Eddie Koiki Mabo Lecture Series
Eddie Mabo was a staff member at JCU, working as a groundsman from 1967 to 1971. From 1973-1983 he established and became director of the Black Community School in Townsville. During this time he enrolled as a student and studied teaching at the College of Advanced Education, which later amalgamated with JCU. It was through his association with JCU humanities and education staff, Professor Henry Reynolds and Associate Professor Noel Loos, that Eddie became interested in who owned the land on which his people lived, and in Native Title.
Eddie Mabo's legal pursuit of these issues resulted in one of the most significant legal cases in Australian history, in that it completely overturned the idea of terra nullius (land belonging to no-one) and challenged traditionally held beliefs about how Australia came into being, and about ownership of land. On 3 June 1992, six of seven Australian High Court judges ruled: The Meriam people are entitled as against the whole world to possession, occupation, use and enjoyment of the lands of the Murray Islands [in Torres Strait].
For many at JCU, the landmark legal decision has been rendered personal, as well as political and historic, because of Eddie's important association with JCU staff and students, and with our surrounding communities.
Mabo Day occurs annually in Australia on 3rd June. It commemorates Edward (Eddie) Koiki Mabo (1936-1992), a Torres Strait Islander whose campaign for Australian Aboriginal and Torres Strait Islander land rights led to a landmark decision in the High Court of Australia on 3rd June 1992 that overturned the legal fiction of terra nullius, which had characterised Australian law with respect to land and title since the voyage of Captain James Cook in 1770.
JCU celebrates the history-making Mabo decision with the long established Eddie Koiki Mabo Lecture Series, an annual public commemorative presentation by a prominent person who has made a significant contribution to contemporary Australian society.
In this lecture, Emeritus Professor John Maynard pays tribute to Eddie Koiki Mabo, by highlighting forgotten heroes and heroines of Indigenous history. Focusing on the lives and times of three courageous historical figures, sports star Dave Sands, political activist Jane Duren, and war hero Douglas Grant, this lecture will reveal the importance of uncovering and understanding the richness of Aboriginal and Torres Strait Islander history.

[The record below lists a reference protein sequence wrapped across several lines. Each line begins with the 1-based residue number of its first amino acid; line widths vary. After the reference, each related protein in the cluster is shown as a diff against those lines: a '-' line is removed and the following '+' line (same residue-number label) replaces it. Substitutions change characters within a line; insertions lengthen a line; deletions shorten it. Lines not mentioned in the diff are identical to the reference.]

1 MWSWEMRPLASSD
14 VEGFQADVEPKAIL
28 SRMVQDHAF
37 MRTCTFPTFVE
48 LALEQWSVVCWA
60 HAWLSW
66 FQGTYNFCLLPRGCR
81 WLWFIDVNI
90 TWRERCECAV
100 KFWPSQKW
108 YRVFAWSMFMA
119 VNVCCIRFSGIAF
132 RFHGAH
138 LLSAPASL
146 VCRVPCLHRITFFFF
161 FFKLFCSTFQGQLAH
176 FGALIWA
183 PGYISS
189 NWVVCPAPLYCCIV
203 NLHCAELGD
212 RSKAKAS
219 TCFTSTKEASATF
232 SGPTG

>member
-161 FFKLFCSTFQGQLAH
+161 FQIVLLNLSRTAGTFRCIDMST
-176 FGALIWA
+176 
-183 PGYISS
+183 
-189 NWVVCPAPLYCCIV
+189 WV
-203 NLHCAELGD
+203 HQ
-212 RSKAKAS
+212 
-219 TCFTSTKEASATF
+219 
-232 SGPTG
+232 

About the Presenter:
Emeritus Professor John Maynard is a Worimi Aboriginal man from the Port Stephens region of New South Wales. He is currently Director of the Purai Global Indigenous History Centre at the University of Newcastle. He has held several major positions and served on numerous prominent organizations and committees including, Deputy Chairperson of the Australian Institute of Aboriginal and Torres Strait Islander Studies (AIATSIS). He was the recipient of the Aboriginal History (Australian National University) Stanner Fellowship 1996, the New South Wales Premiers Indigenous History Fellow 2003, Australian Research Council Postdoctoral Fellow 2004, University of Newcastle Researcher of the Year 2008 and 2012. In 2014 he was elected a member of the prestigious Australian Social Sciences Academy and in 2020 elected a Fellow of the Australian Academy of the Humanities. Professor Maynard’s publications have concentrated on the intersections of Aboriginal political and social history, and the history of Australian race relations. He is the author of several books, including Aboriginal Stars of the Turf, Fight for Liberty and Freedom and The Aboriginal Soccer Tribe.
The annual Indigenous Students' Awards Night recognises and celebrates the academic and personal achievements of Aboriginal and Torres Strait Islander students at James Cook University.
Academic Awards are presented to students from each of JCU's Colleges, the Diploma of Higher Education, and the Centre for Rural & Remote Health.
Spirit Awards are presented to students who have shown exceptional strength and resilience to overcome setbacks and persist with their studies.
The evening showcases not only the outstanding efforts of our students, but also the support they receive from their families and friends, the high level of academic and pastoral care provided by the IERC, and across the University.
The celebration provides an inspiring showcase to other Indigenous students and to our many supporters across the JCU community, the Indigenous community, across education, Industry and government sectors, and the community at large.
Indigenous Student Graduations
Cultural Sashing Ceremonies
Each year, we see many of our graduating students from the Cairns and Townsville campuses attend the Sashing Ceremony prior to their official graduation.
Graduating students who identify as Aboriginal and/or Torres Strait Islander are entitled to wear a cultural sash that identifies their cultural heritage as being Aboriginal, Torres Strait Islander or both. The sash is placed around the wearer's neck by the Chancellor at a dedicated ceremony that takes place in a side-room within the graduation venue. It is worn over the graduation gown for the official graduation ceremony, and can also be worn at formal academic ceremonies. Family and friends are also invited to attend this intimate event.
JCU Graduation celebrations
The number of Indigenous students completing their studies at JCU has more than doubled in the past four years, with 136 students finishing in 2019.
In 2016, 54 Indigenous students completed their studies at JCU and that number has increased year on year, to 75 in 2017, and 105 in 2018.
56 Indigenous students were among the 1192 students that graduated from their studies in tropical health and medicine in 2019.